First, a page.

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Author Topic: May 2011 DISCUSSION: Pagan Christianity by Frank Viola and George Barna  (Read 28999 times)

blyempowered

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I'm interested to know why you feel this way.

I love this book and think it is really a classic book, but this book is very troubling to me. It makes me want to do further research on the topics discussed so far. If all of this proves to be true (particularly the historic aspects of how certain things came to be), wow, it's like I'll start asking more questions like how we get back to that place.

I don't want to jump ahead but based on reading chapter 2 it seems like the author is making the case that with Jesus being born, died and resurrected from the dead EVERYTHING connected to the Old Covenant/Judaic tradition is squashed and therefore nothing should reflect that (the classic debate of the role of the Old Testament in Christianity comes to play here).

To a certain extent, I agree with some of what he said, especially as it relates to the Temple. We actually did a series in Sunday School on the Temple and I had to teach from John 2 when Jesus says "destroy this temple and I'll raise it up in 3 days." While the Jews were thinking physical, Jesus was thinking spiritual.

But idk. I love this book but it's almost like "if I continue to stay in an establishment that is supposedly far from the biblical standard (according to this author), am I supporting the establishment?" Now he does have a book that is considered the sequel to this one called "Reimagining Church" which offers "solutions" to what he talks about in this book. I may get that book. But I'm also interested (as I said) in doing further research on what he talked about, particularly the historic origins of the things he talked about.

Sorry Bro. Brown for putting all this out, but I hope I answered the question...somewhat.....LOL!

And just to add to that, I just sense pragmatism and apathy among many in the body of Christ today as it pertains to the reform the church needs. Again, I agree with the author as it pertains to certain aspects of worship that have been taken away due to the increase preeminence of the building, yet I just believe that most people (and this is looking at many things that need changing in the faith today) believe that at the end of the day as long as souls are being saved and lives are changed, none of this stuff really matters. Do I agree with that thought? Idk.  :-\

blyempowered

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BH is a megachurch preacher. That's all I'll say.....LOL!

Offline lordluvr

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Ok Bennett, I see where you're coming from.  For me, the book does have the effect of making me question certain practices and realize that so much of what we do (in my church) is based on tradition and not necessarily scripture.  But, it doesn't compell me to abandon the current assembly and start from scratch.  Rather, it compels me to be a proponent for change, with regard to the things that don't add to the spiritual growth of the body.  Granted, there are things that we do that don't fit the mold of scripture but are still instrumental to the growth of the body.  For example, the men of the church have gotten together to go bowling in the past.  There is no scriptural precedent, but I see the importance of it.  Our brothers bonded, and more importantly, the younger guys felt like a part of the entire unit.  The end result, over time, was that there was more overall church participation on the part of all men.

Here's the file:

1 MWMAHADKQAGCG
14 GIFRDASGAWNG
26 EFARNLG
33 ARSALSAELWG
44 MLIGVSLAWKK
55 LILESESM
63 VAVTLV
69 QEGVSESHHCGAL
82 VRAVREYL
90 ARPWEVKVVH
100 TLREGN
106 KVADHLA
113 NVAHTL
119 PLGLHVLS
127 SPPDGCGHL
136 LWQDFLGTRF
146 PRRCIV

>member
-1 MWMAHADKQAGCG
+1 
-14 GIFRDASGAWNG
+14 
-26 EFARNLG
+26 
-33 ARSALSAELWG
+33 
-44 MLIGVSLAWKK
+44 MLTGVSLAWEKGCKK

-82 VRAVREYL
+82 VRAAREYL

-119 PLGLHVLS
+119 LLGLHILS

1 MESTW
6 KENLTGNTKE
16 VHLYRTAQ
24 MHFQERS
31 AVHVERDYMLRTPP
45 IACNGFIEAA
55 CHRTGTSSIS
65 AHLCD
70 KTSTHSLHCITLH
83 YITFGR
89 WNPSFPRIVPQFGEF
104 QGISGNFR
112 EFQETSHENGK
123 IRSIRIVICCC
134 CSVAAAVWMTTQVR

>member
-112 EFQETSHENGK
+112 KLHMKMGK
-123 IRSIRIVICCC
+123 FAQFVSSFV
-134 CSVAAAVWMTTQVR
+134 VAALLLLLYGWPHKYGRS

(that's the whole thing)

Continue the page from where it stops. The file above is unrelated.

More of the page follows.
So, from the perspective of instigating change, I feel this is a good book.

blyempowered

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Ok Bennett, I see where you're coming from.  For me, the book does have the effect of making me question certain practices and realize that so much of what we do (in my church) is based on tradition and not necessarily scripture.  But, it doesn't compell me to abandon the current assembly and start from scratch.  Rather, it compels me to be a proponent for change, with regard to the things that don't add to the spiritual growth of the body.  Granted, there are things that we do that don't fit the mold of scripture but are still instrumental to the growth of the body.  For example, the men of the church have gotten together to go bowling in the past.  There is no scriptural precedent, but I see the importance of it.  Our brothers bonded, and more importantly, the younger guys felt like a part of the entire unit.  The end result, over time, was that there was more overall church participation on the part of all men. 

So, from the perspective of instigating change, I feel this is a good book.

You're right! Good way of looking at it!

blyempowered